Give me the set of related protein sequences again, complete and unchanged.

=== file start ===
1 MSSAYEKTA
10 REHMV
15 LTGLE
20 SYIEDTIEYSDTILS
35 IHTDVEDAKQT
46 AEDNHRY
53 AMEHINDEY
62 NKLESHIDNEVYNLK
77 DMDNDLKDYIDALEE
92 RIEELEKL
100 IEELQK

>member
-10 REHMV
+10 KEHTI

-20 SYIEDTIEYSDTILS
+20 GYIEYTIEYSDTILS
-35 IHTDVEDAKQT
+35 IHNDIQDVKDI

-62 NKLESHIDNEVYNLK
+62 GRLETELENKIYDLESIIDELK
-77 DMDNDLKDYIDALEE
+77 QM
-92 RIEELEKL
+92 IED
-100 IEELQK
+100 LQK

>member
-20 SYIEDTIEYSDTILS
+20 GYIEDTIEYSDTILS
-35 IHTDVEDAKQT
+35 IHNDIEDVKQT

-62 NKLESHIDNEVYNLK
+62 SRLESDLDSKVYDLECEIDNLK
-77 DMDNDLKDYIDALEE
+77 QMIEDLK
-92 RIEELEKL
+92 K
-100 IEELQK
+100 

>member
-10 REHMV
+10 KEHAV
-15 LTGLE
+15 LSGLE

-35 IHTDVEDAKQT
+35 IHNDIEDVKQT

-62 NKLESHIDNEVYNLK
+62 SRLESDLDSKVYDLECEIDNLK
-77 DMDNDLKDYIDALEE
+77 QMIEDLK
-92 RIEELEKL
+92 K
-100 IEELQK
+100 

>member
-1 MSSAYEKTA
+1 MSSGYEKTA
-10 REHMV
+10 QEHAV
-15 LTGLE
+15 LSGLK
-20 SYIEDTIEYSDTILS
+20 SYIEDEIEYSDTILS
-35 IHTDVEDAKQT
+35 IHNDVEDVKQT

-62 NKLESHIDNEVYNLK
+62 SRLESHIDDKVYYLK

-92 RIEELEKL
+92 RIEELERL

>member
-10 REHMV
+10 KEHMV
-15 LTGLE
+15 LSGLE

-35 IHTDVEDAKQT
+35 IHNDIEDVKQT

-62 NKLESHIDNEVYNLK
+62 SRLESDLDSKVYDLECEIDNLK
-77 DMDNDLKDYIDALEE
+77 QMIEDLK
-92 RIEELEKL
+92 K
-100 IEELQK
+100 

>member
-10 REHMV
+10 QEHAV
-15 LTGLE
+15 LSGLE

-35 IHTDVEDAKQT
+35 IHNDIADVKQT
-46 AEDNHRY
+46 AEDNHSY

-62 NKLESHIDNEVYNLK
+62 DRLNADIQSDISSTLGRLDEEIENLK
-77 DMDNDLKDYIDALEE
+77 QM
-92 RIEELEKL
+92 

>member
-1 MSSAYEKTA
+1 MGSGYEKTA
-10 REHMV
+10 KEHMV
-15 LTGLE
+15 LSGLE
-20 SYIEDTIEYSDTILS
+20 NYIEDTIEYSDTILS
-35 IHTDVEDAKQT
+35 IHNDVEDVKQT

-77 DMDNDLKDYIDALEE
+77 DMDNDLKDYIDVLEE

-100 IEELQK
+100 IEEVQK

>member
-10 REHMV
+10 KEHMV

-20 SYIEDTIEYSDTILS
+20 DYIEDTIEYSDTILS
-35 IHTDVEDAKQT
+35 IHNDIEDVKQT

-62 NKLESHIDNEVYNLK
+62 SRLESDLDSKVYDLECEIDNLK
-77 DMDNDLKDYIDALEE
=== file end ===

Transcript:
1 MSSAYEKTA
10 REHMV
15 LTGLE
20 SYIEDTIEYSDTILS
35 IHTDVEDAKQT
46 AEDNHRY
53 AMEHINDEY
62 NKLESHIDNEVYNLK
77 DMDNDLKDYIDALEE
92 RIEELEKL
100 IEELQK

>member
-10 REHMV
+10 KEHTI

-20 SYIEDTIEYSDTILS
+20 GYIEYTIEYSDTILS
-35 IHTDVEDAKQT
+35 IHNDIQDVKDI

-62 NKLESHIDNEVYNLK
+62 GRLETELENKIYDLESIIDELK
-77 DMDNDLKDYIDALEE
+77 QM
-92 RIEELEKL
+92 IED
-100 IEELQK
+100 LQK

>member
-20 SYIEDTIEYSDTILS
+20 GYIEDTIEYSDTILS
-35 IHTDVEDAKQT
+35 IHNDIEDVKQT

-62 NKLESHIDNEVYNLK
+62 SRLESDLDSKVYDLECEIDNLK
-77 DMDNDLKDYIDALEE
+77 QMIEDLK
-92 RIEELEKL
+92 K
-100 IEELQK
+100 

>member
-10 REHMV
+10 KEHAV
-15 LTGLE
+15 LSGLE

-35 IHTDVEDAKQT
+35 IHNDIEDVKQT

-62 NKLESHIDNEVYNLK
+62 SRLESDLDSKVYDLECEIDNLK
-77 DMDNDLKDYIDALEE
+77 QMIEDLK
-92 RIEELEKL
+92 K
-100 IEELQK
+100 

>member
-1 MSSAYEKTA
+1 MSSGYEKTA
-10 REHMV
+10 QEHAV
-15 LTGLE
+15 LSGLK
-20 SYIEDTIEYSDTILS
+20 SYIEDEIEYSDTILS
-35 IHTDVEDAKQT
+35 IHNDVEDVKQT

-62 NKLESHIDNEVYNLK
+62 SRLESHIDDKVYYLK

-92 RIEELEKL
+92 RIEELERL

>member
-10 REHMV
+10 KEHMV
-15 LTGLE
+15 LSGLE

-35 IHTDVEDAKQT
+35 IHNDIEDVKQT

-62 NKLESHIDNEVYNLK
+62 SRLESDLDSKVYDLECEIDNLK
-77 DMDNDLKDYIDALEE
+77 QMIEDLK
-92 RIEELEKL
+92 K
-100 IEELQK
+100 

>member
-10 REHMV
+10 QEHAV
-15 LTGLE
+15 LSGLE

-35 IHTDVEDAKQT
+35 IHNDIADVKQT
-46 AEDNHRY
+46 AEDNHSY

-62 NKLESHIDNEVYNLK
+62 DRLNADIQSDISSTLGRLDEEIENLK
-77 DMDNDLKDYIDALEE
+77 QM
-92 RIEELEKL
+92 

>member
-1 MSSAYEKTA
+1 MGSGYEKTA
-10 REHMV
+10 KEHMV
-15 LTGLE
+15 LSGLE
-20 SYIEDTIEYSDTILS
+20 NYIEDTIEYSDTILS
-35 IHTDVEDAKQT
+35 IHNDVEDVKQT

-77 DMDNDLKDYIDALEE
+77 DMDNDLKDYIDVLEE

-100 IEELQK
+100 IEEVQK

>member
-10 REHMV
+10 KEHMV

-20 SYIEDTIEYSDTILS
+20 DYIEDTIEYSDTILS
-35 IHTDVEDAKQT
+35 IHNDIEDVKQT

-62 NKLESHIDNEVYNLK
+62 SRLESDLDSKVYDLECEIDNLK
-77 DMDNDLKDYIDALEE